Jun 21, 2008

The "Civilian" Military Supply Chain

A road-map into the future?

A brief look at history tells us that the indispensable supply chains of today that are such a happening topic in today's corporate world, had their humble roots like any other radical invention - they were born out of necessity. Not that the criticality of supply requirements of thehistory military matches that of the current business environment. But still we plan assuming that to be the case so that we derive maximum efficiency of the supply chain. The history of the supply chain really dates back to the two World Wars when the term "Logistics" actually started becoming a part of common speech.

During World War I and even into World War II, countries were still using animals to transport. So it was critical that they planned supplies at the right times and got them to reach on time. Many of the logistical marvels of today have their roots in battlefields only to find themselves move slowly but surely into the boardrooms of today. Thank goodness though, that there are no mules being used now. :)

Considering the fact that many companies were looking at retired men from the army to handle their logistics, things are not too bad i guess - guys like me are getting a chance as well. Into the Second World War, logistics played a major part. And after the war had stopped, the fever called logistics had just about begun to haunt the world. This stemmed from the challenges faced in handling of parts involved in manufacturing complex weapon equipment. This was when the first predecessor of today's all-too-common "Distribution Center" was built.

So what we can conclude is that military logistics was the driving force behind today's civilian logistics industry - and still is - in many countries. But just as a passing thought - does it take a lot of time for the tables to turn? Does it take a lot of time for the drivers to become the driven? Take for example this article written early this month in Forbes. It refers to a recent deal made by the U.S. Department of Defense with Menlo Worldwide Government Services which could amount to in excess of a-billion-and-a-half dollars for cargo management. Well the article indicates that the army believes that it is greatly benefiting by incorporating outsourcing into their strategy.

Even completely ignoring the implications in terms of sensitive military information going into the hands of civilians, I cannot but stop and wonder if this is the road-map to the future. Is the sun (in the picture) rising or setting? The army thinks that making itself leaner (even if it translates into "sans innovation") is the way to go but I somehow would feel more safe in the hands of a beefier army.

Jun 21, 2008

The "Civilian" Military Supply Chain

A road-map into the future?

A brief look at history tells us that the indispensable supply chains of today that are such a happening topic in today's corporate world, had their humble roots like any other radical invention - they were born out of necessity. Not that the criticality of supply requirements of thehistory military matches that of the current business environment. But still we plan assuming that to be the case so that we derive maximum efficiency of the supply chain. The history of the supply chain really dates back to the two World Wars when the term "Logistics" actually started becoming a part of common speech.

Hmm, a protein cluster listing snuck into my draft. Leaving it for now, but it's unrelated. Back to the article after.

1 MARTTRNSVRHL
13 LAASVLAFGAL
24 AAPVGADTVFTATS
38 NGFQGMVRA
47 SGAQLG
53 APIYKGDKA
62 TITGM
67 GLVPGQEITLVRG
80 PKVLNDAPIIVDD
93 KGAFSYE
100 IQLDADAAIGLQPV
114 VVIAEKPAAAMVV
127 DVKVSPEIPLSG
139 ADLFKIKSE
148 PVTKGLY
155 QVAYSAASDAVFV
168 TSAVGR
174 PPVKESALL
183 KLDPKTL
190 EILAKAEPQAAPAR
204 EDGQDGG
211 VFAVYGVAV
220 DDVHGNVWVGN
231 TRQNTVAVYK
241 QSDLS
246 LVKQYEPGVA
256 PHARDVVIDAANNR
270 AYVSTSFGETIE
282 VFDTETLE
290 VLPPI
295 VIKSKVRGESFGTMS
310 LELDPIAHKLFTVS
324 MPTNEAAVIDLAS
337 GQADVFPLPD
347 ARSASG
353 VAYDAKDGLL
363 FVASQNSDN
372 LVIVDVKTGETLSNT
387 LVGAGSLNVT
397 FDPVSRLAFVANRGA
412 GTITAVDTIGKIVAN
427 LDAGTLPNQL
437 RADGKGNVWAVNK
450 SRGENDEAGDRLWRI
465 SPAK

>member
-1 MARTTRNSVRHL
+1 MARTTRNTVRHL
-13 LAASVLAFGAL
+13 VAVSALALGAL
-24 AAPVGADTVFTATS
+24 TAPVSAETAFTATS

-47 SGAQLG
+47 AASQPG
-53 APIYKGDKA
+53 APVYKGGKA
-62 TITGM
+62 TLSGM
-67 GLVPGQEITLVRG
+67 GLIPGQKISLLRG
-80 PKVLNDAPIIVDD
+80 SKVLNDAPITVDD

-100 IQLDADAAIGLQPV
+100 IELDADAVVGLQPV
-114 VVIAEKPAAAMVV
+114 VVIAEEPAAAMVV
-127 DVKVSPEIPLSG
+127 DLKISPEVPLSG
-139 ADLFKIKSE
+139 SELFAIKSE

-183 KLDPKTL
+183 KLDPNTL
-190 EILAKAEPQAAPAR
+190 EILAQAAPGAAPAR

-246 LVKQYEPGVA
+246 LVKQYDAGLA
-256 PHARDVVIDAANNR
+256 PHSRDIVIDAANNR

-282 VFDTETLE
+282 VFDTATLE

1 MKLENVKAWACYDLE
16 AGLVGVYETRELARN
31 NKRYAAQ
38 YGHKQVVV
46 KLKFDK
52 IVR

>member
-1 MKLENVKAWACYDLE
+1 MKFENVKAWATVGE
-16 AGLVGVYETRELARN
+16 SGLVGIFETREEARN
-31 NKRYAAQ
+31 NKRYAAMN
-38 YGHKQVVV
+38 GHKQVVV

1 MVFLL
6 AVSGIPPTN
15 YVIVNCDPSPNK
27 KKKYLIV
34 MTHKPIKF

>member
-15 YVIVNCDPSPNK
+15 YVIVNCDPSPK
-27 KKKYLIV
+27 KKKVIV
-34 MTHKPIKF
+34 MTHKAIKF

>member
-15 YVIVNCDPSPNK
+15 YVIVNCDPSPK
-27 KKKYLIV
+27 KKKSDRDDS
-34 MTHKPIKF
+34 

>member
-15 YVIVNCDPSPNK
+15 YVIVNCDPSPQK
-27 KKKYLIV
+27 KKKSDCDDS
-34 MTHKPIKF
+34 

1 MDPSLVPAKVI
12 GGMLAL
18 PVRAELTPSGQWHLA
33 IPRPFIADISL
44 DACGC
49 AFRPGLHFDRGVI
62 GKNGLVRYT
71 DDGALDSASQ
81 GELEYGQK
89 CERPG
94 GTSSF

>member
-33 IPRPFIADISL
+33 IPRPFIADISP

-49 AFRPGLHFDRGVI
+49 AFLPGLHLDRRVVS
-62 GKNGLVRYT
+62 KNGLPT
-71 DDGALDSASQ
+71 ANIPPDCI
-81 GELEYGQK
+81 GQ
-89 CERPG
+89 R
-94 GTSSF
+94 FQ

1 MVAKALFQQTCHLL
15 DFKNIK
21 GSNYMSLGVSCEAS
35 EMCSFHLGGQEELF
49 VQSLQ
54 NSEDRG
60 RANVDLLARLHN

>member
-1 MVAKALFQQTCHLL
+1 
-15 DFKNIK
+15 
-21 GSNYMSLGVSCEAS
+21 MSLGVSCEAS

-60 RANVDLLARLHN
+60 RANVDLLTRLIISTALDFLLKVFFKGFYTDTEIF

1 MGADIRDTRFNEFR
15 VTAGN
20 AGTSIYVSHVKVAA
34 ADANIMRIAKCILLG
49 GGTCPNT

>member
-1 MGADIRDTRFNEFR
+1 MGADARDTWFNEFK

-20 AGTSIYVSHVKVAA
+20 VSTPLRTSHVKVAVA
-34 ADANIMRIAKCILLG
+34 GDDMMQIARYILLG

During World War I and even into World War II, countries were still using animals to transport. So it was critical that they planned supplies at the right times and got them to reach on time. Many of the logistical marvels of today have their roots in battlefields only to find themselves move slowly but surely into the boardrooms of today. Thank goodness though, that there are no mules being used now. :)

Considering the fact that many companies were looking at retired men from the army to handle their logistics, things are not too bad i guess - guys like me are getting a chance as well. Into the Second World War, logistics played a major part. And after the war had stopped, the fever called logistics had just about begun to haunt the world. This stemmed from the challenges faced in handling of parts involved in manufacturing complex weapon equipment. This was when the first predecessor of today's all-too-common "Distribution Center" was built.

So what we can conclude is that military logistics was the driving force behind today's civilian logistics industry - and still is - in many countries. But just as a passing thought - does it take a lot of time for the tables to turn? Does it take a lot of time for the drivers to become the driven? Take for example this article written early this month in Forbes. It refers to a recent deal made by the U.S. Department of Defense with Menlo Worldwide Government Services which could amount to in excess of a-billion-and-a-half dollars for cargo management. Well the article indicates that the army believes that it is greatly benefiting by incorporating outsourcing into their strategy.

Even completely ignoring the implications in terms of sensitive military information going into the hands of civilians, I cannot but stop and wonder if this is the road-map to the future. Is the sun (in the picture) rising or setting? The army thinks that making itself leaner (even if it translates into "sans innovation") is the way to go but I somehow would feel more safe in the hands of a beefier army.